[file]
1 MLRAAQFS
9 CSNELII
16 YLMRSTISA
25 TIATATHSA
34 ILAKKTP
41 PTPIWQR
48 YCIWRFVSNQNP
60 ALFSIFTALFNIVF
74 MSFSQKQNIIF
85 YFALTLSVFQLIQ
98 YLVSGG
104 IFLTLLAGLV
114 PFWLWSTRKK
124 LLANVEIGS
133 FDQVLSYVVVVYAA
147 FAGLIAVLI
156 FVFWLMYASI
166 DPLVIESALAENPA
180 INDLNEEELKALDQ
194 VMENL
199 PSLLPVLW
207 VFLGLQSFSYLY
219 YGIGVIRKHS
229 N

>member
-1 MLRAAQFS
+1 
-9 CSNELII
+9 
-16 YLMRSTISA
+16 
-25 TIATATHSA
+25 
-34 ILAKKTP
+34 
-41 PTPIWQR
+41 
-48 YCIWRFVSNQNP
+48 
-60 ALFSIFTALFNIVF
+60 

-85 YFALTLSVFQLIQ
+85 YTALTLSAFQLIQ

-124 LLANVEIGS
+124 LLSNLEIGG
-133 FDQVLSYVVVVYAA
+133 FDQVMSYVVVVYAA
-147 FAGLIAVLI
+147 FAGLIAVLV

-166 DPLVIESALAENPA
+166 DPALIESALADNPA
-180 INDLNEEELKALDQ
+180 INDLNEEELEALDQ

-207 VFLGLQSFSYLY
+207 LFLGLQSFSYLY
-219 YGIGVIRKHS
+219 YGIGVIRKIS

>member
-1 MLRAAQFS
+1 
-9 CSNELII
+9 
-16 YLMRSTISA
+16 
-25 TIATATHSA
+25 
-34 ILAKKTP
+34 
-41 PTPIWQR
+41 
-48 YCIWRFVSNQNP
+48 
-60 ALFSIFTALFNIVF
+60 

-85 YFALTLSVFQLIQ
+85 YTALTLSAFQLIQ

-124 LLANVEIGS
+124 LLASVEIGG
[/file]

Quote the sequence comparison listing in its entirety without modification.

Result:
1 MLRAAQFS
9 CSNELII
16 YLMRSTISA
25 TIATATHSA
34 ILAKKTP
41 PTPIWQR
48 YCIWRFVSNQNP
60 ALFSIFTALFNIVF
74 MSFSQKQNIIF
85 YFALTLSVFQLIQ
98 YLVSGG
104 IFLTLLAGLV
114 PFWLWSTRKK
124 LLANVEIGS
133 FDQVLSYVVVVYAA
147 FAGLIAVLI
156 FVFWLMYASI
166 DPLVIESALAENPA
180 INDLNEEELKALDQ
194 VMENL
199 PSLLPVLW
207 VFLGLQSFSYLY
219 YGIGVIRKHS
229 N

>member
-1 MLRAAQFS
+1 
-9 CSNELII
+9 
-16 YLMRSTISA
+16 
-25 TIATATHSA
+25 
-34 ILAKKTP
+34 
-41 PTPIWQR
+41 
-48 YCIWRFVSNQNP
+48 
-60 ALFSIFTALFNIVF
+60 

-85 YFALTLSVFQLIQ
+85 YTALTLSAFQLIQ

-124 LLANVEIGS
+124 LLSNLEIGG
-133 FDQVLSYVVVVYAA
+133 FDQVMSYVVVVYAA
-147 FAGLIAVLI
+147 FAGLIAVLV

-166 DPLVIESALAENPA
+166 DPALIESALADNPA
-180 INDLNEEELKALDQ
+180 INDLNEEELEALDQ

-207 VFLGLQSFSYLY
+207 LFLGLQSFSYLY
-219 YGIGVIRKHS
+219 YGIGVIRKIS

>member
-1 MLRAAQFS
+1 
-9 CSNELII
+9 
-16 YLMRSTISA
+16 
-25 TIATATHSA
+25 
-34 ILAKKTP
+34 
-41 PTPIWQR
+41 
-48 YCIWRFVSNQNP
+48 
-60 ALFSIFTALFNIVF
+60 

-85 YFALTLSVFQLIQ
+85 YTALTLSAFQLIQ

-124 LLANVEIGS
+124 LLASVEIGG